When Germany’s lockdown came into effect on March 14, Michelle Elie had just returned from the fall 2020 collections in Paris.
The jewelry designer and fashion collector had attended her favorite show, Comme des Garçons, wearing a stiff, cage-like Comme skirt that jutted into the narrow runway when she took her front-row seat. Accustomed to wearing Rei Kawakubo’s sometimes unwieldy fashions, she threaded her legs through the lattice of fabric and tucked in her feet so as not to obstruct anyone’s view.
Back home, preparations were under way for “Life Doesn’t Frighten Me: Michelle Elie Wears Comme des Garçons,” an exhibition at the Museum Angewandte Kunst, the museum of applied arts in Frankfurt. It finally opened on Monday, a month later than expected due to closures related to the coronavirus pandemic.
Born in Haiti, raised in New York, and now based in Cologne, Elie bought her first Comme des Garçons piece in 1997 and has continued since, always with a discerning eye. “I don’t love everything Rei Kawakubo does. I like to digest a collection. I don’t buy without reflecting on it and what it does for me. Sometimes, it takes me years,” she says. “Right now, I’m looking for the 2011 collection, which was phenomenal. The two dresses, unwearable-wearable. I overlooked that collection.”
Until recently, Elie had not considered her Comme des Garçons outfits a collection. “After an exhibition I was organizing for a friend fell through, my husband [artist and designer Mike Meiré] suggested I use the already rented space for my collection. I said ‘What do you mean, my collection?’ and he replied ‘Your clothes, from upstairs,’” she recalls. “That’s when I realized I had one.” He also encouraged her to document her dresses and was the one who offered to show Elie’s collection to a member of the Museum Angewandte Kunst the following year during Art Cologne.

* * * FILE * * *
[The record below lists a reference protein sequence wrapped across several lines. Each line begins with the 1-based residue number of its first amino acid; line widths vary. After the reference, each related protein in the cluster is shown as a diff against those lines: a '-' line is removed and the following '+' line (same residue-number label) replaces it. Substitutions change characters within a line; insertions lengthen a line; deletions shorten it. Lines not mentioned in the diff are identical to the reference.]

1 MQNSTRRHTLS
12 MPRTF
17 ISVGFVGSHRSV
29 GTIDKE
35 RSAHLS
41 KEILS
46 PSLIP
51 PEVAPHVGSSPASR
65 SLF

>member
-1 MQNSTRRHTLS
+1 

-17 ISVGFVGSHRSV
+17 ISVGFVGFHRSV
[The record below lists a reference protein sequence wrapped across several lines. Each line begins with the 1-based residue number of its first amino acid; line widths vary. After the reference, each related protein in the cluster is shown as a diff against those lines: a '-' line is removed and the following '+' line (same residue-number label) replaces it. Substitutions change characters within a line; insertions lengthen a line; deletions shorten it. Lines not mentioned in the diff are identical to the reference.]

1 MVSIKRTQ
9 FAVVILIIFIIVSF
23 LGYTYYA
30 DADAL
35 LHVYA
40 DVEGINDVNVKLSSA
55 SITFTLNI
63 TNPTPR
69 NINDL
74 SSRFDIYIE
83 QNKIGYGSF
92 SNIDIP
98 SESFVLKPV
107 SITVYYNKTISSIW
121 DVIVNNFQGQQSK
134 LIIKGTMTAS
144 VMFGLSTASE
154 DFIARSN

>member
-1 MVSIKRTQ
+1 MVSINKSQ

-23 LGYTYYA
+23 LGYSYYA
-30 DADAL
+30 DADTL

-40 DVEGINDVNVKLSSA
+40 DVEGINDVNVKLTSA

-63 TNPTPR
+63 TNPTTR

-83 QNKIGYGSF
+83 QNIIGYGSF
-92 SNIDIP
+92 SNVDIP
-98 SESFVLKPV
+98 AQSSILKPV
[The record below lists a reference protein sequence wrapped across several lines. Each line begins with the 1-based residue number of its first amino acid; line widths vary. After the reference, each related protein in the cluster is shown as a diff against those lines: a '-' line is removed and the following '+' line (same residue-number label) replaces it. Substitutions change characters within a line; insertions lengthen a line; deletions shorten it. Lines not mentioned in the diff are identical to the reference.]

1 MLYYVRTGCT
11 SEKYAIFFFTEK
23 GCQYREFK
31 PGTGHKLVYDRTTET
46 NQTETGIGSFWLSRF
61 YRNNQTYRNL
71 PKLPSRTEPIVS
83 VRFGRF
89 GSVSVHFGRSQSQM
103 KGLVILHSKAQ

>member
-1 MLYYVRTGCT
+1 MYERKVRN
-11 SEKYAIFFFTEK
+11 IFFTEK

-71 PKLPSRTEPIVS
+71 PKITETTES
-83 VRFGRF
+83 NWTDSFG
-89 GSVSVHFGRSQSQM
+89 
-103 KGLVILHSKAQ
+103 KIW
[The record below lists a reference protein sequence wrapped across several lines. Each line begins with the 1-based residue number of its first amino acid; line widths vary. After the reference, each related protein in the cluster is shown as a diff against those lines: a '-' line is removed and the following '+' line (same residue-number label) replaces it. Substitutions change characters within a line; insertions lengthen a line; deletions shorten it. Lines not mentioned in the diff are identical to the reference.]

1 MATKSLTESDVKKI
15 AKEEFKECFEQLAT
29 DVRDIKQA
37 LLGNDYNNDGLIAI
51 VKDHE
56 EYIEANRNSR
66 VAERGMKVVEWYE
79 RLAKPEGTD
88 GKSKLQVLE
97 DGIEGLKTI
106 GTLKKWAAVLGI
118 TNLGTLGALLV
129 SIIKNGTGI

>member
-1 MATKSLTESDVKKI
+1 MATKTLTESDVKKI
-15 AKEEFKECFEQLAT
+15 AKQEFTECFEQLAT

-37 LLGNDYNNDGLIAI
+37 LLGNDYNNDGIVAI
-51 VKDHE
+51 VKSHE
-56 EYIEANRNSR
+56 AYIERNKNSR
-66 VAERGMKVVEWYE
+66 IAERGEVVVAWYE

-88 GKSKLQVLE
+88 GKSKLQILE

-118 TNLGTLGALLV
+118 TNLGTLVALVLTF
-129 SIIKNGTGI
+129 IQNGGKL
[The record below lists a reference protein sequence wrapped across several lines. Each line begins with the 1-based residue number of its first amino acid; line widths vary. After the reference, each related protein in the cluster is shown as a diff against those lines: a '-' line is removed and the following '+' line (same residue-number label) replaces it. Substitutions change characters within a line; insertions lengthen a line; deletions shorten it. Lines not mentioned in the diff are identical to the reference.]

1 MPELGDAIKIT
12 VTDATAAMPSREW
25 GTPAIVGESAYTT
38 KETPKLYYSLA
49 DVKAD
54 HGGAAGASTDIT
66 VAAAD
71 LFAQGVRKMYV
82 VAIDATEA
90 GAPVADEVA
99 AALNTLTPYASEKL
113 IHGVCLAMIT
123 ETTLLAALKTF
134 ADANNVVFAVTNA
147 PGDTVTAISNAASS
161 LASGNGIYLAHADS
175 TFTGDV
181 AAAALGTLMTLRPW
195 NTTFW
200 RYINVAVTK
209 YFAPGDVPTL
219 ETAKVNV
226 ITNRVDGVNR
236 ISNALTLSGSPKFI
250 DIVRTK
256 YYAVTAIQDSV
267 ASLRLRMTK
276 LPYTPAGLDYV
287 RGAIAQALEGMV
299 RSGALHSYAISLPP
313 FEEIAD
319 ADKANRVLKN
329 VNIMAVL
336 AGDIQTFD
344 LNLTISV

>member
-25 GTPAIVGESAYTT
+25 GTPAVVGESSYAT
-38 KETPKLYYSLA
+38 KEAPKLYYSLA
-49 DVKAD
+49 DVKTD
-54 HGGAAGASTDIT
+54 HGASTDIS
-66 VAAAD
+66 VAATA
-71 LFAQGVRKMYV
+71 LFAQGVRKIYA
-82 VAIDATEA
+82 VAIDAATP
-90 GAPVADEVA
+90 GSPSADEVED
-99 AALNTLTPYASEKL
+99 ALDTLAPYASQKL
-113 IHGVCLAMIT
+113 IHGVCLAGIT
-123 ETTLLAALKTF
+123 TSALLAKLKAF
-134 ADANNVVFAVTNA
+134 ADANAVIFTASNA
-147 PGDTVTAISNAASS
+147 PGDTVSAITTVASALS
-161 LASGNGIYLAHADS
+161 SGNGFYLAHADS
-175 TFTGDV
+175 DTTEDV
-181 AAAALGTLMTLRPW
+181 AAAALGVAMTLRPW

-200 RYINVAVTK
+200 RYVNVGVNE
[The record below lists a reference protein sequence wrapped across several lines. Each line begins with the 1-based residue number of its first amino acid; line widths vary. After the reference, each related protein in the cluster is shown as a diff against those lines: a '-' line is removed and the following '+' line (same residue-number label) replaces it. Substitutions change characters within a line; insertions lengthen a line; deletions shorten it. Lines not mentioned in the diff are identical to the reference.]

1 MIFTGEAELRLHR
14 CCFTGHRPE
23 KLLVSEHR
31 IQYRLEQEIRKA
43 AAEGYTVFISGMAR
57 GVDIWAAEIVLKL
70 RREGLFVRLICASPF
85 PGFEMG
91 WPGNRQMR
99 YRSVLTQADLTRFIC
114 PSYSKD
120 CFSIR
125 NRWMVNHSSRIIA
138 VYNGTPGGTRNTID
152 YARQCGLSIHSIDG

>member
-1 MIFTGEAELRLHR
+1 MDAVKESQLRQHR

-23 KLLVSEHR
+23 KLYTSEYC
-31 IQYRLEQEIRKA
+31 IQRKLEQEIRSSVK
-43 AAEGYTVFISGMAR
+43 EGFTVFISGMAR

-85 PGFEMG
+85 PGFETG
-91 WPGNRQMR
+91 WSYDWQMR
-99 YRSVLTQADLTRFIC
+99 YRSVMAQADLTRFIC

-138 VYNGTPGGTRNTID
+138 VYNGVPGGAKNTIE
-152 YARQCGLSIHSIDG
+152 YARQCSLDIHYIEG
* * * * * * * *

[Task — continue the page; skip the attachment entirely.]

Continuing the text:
The exhibition, curated by half-Nigerian, half-German author and curator Mahret Ifeoma Kupka, presents 50 looks from Elie’s 70-piece collection from Comme des Garçons. (Elie also boasts some Prada and Junya Watanabe in her closet.) The Frankfurt exhibition is unaffiliated with the brand, although Adrian Joffe, president of Comme des Garçons International and chief executive officer of Dover Street Market, allowed use of the name in the title.
The title was inspired by a phrase Elie’s late mother often used. “Fear stops a lot of things, even simple decisions. The saying stuck with me. When I got a contract to go to South Africa for six months, she told me to open my eyes and go, saying that she’d wished she had the opportunity,” says Elie, who worked as a model for a decade, and is now a stylist and designer. “I have a lot of respect for people who look for a better life. My dad was also one of the people who took a boat from Haiti to the Bahamas. You’ve got to be not afraid. If life had frightened me, I wouldn’t have gone to Miami with $30 in my pocket and walked into a modeling agency, wouldn’t have gone to South Africa or Paris. I wouldn’t be in Germany 20 years later.”